Food For Thought

Caraway Seeds in Abundance

By Marion Maxwell.

They have been found by archaeologists at the bottom of  Swiss lakes and in Egyptian tombs. In Germany they were  placed under the beds of  restless children and sprinkled  in coffins.

They were widely believed to have the power to banish demons – not to mention  bad breath and trapped wind.   North American Puritans chewed  them  to while away the  boredom of  long sermons and scattered them round the  house to get rid of fleas.

Widely  thought  to confer  faithfulness on anyone who ate them,   they  were fed  to  pigeons – and  lovers  –  to keep them from straying .

Maybe you’ve guessed –  caraway  seeds.

I had always  assumed  that caraway seeds were among those flavourings, like nutmeg or cinnamon,  that  came from far away places with strange sounding names.   Until, that is, I heard  tell of them being harvested in  Fermanagh, in the townland of  Cornerk  to be  exact, near Derrygonnelly.

The homestead at Cornerk  had been tended by the Hassard family for generations.   Set into the slopes of Navar mountain, it was small, but proudly self-sufficient.  In front, a  thick boxwood hedge made a natural fence for the kitchen garden that  produced a  grand show of flowers,  vegetables,  herbs and fruit.

When Annie Hassard moved into Cornerk in 1941,  part of the role she inherited as  woman of the house was to see to the harvesting of  the caraway.  It grew in a patch of  the kitchen garden, a strong plant that had  carrot-like leaves and  produced, every other  year,  white flower heads from which the little brown crescent-shaped  seeds would  appear.

On a good day in July,  a white sheet would be spread out, the patch would be scythed,  sheaves formed  and laid  out in little bundles  to dry.   Then you shook them till there  wasn’t a seed left on the chaff. Done up in white paper tea bags saved over the winter,  caraway seeds made a welcome present for friends and neighbours.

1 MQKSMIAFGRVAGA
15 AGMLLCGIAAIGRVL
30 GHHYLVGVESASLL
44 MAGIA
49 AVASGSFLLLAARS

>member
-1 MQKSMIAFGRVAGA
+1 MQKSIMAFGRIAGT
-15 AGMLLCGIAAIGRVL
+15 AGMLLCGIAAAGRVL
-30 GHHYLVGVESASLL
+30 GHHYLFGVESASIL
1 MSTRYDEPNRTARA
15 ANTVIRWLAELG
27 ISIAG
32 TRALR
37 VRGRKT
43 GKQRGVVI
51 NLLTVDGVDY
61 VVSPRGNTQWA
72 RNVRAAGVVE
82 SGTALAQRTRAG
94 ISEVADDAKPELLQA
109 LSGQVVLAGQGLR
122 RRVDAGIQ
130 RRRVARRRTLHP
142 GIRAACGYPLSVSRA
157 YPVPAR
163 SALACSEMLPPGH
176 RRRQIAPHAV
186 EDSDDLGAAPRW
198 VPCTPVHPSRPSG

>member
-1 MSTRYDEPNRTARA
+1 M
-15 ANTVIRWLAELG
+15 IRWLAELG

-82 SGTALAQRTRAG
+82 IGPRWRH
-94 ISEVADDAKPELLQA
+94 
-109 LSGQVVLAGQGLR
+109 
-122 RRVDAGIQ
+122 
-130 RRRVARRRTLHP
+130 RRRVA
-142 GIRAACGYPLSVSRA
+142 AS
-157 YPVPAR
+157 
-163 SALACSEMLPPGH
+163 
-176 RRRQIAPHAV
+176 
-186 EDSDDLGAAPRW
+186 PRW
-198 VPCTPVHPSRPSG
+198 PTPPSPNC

The broader picture is that Annie’s caraway patch at Cornerk forms one tiny part of a distribution map that takes  in much of  Central and Northern Europe.   It’s a taste map too,  on which you can chart the uses of  caraway  with its distinctive aniseed-like flavour in  various regional specialities –   eaten with cheeses,  used  to  flavour sauerkraut,  added to breads and cakes. Caraway’s  essential oil is a key ingredient in  severa liqueurs such as Kummel.

 In France, it earns the nicknames   ‘mountain cumin’ or ‘fool’s aniseed’  but the proper  word is  carvi   -and so  a Frenchman would  have  no problem  understanding an Ulsterman who referred to his  beloved  caraway  seed cake as   ‘carvy’ :   the  word is a  direct import, via Scots,  from French.

Now that Irish cuisine  has  discovered lemongrass and cardamom, caraway is right  out  of fashion.   Yet only  half a century ago,  it was  a  common  addition  here  to   anything from  soda bread to  potato  bread to   madeira cake, an attempt –  no doubt –  to  add interest  to  food that had to be  eaten all-too-often.

With caraway, you love it or loathe it. Me,  I’m  banned  by my husband  from using  it  in our kitchen:   seemingly,  an army of aunts  insisted on feeding him  caraway seed  cake  at birthday parties and he couldn’t abide it. As to the power of  caraway  to command faithfulness,  I  can happily claim not to be reliant on it in our house,   but  I’m tickled to learn –  if you believe all you read  –  that  a  more high-profile wife, Anne Boleyn,  made  use of  caraway  seeds in securing her marriage to Henry VIII.   Caraway  worked its magic in their courtship, not by keeping  his heart  lassoed  to hers, but  because it cured his indigestion and stopped his  hiccups.